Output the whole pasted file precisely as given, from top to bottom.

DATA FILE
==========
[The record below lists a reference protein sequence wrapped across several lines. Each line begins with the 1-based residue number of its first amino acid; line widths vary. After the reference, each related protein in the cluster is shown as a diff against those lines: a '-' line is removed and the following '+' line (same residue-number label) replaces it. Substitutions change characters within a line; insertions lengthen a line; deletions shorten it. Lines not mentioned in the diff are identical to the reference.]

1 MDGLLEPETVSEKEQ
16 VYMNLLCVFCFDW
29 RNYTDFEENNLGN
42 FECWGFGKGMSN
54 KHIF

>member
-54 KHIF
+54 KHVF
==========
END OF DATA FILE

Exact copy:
[The record below lists a reference protein sequence wrapped across several lines. Each line begins with the 1-based residue number of its first amino acid; line widths vary. After the reference, each related protein in the cluster is shown as a diff against those lines: a '-' line is removed and the following '+' line (same residue-number label) replaces it. Substitutions change characters within a line; insertions lengthen a line; deletions shorten it. Lines not mentioned in the diff are identical to the reference.]

1 MDGLLEPETVSEKEQ
16 VYMNLLCVFCFDW
29 RNYTDFEENNLGN
42 FECWGFGKGMSN
54 KHIF

>member
-54 KHIF
+54 KHVF